The condom purchase task: A hypothetical demand method for evaluating sexual health decision-making

Justin C. Strickland, Katherine R. Marks, B. Levi Bolin

Research output: Contribution to journalArticlepeer-review

11 Scopus citations

Abstract

Behavioral economic theory has proved useful for understanding the influence of delay and probability on sexual health decision-making. Demand is another principle at the intersection of microeconomics and psychology that has helped advance research relevant to health behaviors. The purpose of the present study was to develop and test a demand measure related to sexual health decision-making and the influence of sexually transmitted infection (STI) risk. Participants (N = 438) recruited using Amazon Mechanical Turk completed a commodity purchase task assessing hypothetical condom demand. Condom demand was evaluated at varied prices for use with hypothetical sexual partners that varied in STI risk. Demand was characterized by prototypic decreases in consumption with increases in cost. Higher partner STI risk was associated with greater intentions for condom-protected sex at no cost and smaller decreases in condom demand with increases in cost. Price sensitivity was also related to individual difference factors relevant to sexual health (e.g., alcohol use severity, lower STI knowledge). This study supports the utility of a condom purchase task for indexing condom valuation and capturing individual difference and contextual risk factors relevant to STI transmission. Future studies may leverage this methodology as a means to study sexual health decision-making.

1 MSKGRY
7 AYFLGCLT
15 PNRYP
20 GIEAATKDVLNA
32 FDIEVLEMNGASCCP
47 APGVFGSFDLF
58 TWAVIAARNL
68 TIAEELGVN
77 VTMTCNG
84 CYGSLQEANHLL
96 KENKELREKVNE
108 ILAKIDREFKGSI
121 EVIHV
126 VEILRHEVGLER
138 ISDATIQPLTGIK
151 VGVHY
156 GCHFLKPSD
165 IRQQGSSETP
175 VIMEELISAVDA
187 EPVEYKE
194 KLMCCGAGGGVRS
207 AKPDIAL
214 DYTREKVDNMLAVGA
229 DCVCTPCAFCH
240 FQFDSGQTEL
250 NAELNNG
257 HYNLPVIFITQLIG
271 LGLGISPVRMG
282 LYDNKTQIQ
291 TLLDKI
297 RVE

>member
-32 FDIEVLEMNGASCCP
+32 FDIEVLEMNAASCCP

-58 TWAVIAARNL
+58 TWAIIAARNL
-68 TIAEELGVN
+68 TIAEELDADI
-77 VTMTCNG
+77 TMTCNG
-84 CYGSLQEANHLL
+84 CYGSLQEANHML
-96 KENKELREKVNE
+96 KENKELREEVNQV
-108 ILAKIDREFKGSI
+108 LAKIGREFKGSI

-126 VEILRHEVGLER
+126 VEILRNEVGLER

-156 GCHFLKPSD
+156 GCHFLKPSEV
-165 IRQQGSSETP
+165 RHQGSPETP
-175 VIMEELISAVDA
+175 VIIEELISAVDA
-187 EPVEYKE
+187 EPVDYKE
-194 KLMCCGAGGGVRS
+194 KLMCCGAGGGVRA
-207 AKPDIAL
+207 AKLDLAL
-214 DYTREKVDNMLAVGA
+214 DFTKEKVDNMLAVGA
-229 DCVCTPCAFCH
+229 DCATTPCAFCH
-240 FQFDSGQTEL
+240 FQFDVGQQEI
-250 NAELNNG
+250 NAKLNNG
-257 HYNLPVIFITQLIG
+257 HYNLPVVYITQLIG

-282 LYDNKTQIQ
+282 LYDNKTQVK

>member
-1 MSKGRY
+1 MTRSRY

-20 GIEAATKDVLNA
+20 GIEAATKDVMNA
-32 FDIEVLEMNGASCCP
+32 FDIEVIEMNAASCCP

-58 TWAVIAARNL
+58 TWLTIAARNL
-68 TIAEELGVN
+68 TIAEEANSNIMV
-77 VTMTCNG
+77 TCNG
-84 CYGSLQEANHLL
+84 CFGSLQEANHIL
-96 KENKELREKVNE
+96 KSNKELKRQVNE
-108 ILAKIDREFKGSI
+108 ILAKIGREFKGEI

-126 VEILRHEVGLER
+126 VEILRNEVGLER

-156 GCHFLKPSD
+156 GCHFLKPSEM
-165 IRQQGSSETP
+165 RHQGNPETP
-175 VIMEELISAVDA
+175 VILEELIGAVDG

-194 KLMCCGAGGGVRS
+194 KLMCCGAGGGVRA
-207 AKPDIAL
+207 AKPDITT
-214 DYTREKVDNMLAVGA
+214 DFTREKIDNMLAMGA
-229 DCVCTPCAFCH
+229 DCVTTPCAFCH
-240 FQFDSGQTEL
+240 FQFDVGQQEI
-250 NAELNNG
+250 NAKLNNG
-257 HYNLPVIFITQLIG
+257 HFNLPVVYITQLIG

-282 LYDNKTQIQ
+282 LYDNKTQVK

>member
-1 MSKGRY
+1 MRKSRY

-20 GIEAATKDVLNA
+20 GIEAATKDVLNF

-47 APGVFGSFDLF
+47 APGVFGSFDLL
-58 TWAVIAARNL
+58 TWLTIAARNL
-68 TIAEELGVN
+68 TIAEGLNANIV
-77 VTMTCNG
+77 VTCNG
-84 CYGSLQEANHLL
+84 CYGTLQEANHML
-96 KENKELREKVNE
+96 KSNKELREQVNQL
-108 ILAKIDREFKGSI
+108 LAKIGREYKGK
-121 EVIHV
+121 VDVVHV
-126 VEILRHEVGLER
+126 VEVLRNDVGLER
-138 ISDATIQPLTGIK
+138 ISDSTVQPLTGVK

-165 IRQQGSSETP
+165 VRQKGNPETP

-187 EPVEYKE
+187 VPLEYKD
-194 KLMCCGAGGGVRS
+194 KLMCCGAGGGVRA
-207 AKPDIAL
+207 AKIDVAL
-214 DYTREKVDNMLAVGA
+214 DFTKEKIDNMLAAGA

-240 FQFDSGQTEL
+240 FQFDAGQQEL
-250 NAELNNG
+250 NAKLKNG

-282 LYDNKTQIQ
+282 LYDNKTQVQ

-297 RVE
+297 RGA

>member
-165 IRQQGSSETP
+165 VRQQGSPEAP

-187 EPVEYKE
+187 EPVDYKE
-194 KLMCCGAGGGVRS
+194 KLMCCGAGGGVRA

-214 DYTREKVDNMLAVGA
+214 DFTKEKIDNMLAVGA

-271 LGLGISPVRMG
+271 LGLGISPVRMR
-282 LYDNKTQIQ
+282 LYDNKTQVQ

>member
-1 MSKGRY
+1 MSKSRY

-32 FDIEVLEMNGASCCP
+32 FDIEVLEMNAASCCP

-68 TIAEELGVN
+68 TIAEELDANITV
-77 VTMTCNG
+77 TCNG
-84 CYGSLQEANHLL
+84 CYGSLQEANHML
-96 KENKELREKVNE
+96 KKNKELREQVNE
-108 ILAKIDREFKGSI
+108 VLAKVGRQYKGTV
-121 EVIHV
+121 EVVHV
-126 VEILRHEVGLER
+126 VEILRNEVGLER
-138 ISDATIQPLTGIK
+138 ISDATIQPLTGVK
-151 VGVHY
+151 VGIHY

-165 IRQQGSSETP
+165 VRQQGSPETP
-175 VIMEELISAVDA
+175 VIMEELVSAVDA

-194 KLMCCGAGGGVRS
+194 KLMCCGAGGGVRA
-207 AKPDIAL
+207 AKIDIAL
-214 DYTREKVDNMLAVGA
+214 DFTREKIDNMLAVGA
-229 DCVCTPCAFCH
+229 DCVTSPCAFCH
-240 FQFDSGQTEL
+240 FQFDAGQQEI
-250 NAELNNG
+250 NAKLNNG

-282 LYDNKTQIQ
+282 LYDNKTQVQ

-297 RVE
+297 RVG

Original languageEnglish
Pages (from-to)435-448
Number of pages14
JournalJournal of the Experimental Analysis of Behavior
Volume113
Issue number2
DOIs
StatePublished - Mar 1 2020

Bibliographical note

Publisher Copyright:
© 2020 Society for the Experimental Analysis of Behavior

Keywords

  • behavioral economics
  • condom
  • demand
  • humans
  • mTurk
  • purchase task

ASJC Scopus subject areas

  • Experimental and Cognitive Psychology
  • Behavioral Neuroscience

Fingerprint

Dive into the research topics of 'The condom purchase task: A hypothetical demand method for evaluating sexual health decision-making'. Together they form a unique fingerprint.

Cite this